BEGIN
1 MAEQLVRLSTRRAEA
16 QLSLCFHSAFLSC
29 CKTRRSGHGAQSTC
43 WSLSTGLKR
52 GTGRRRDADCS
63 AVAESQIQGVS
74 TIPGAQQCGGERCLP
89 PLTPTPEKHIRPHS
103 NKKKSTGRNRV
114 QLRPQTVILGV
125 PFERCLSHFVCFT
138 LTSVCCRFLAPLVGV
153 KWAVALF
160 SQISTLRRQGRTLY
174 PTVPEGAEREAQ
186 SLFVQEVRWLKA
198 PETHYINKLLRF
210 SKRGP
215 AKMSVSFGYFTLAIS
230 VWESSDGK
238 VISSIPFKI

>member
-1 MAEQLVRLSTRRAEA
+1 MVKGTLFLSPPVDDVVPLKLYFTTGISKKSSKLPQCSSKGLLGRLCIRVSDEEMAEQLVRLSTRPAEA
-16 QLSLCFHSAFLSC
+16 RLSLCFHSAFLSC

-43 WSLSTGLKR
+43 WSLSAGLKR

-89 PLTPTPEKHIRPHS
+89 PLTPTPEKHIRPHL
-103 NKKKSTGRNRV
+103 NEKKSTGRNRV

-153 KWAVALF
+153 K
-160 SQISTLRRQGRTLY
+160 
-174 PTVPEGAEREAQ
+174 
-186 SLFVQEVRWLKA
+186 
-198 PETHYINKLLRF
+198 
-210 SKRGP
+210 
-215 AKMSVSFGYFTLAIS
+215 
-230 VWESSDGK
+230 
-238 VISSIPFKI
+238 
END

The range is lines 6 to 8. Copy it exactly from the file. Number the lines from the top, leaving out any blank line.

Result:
63 AVAESQIQGVS
74 TIPGAQQCGGERCLP
89 PLTPTPEKHIRPHS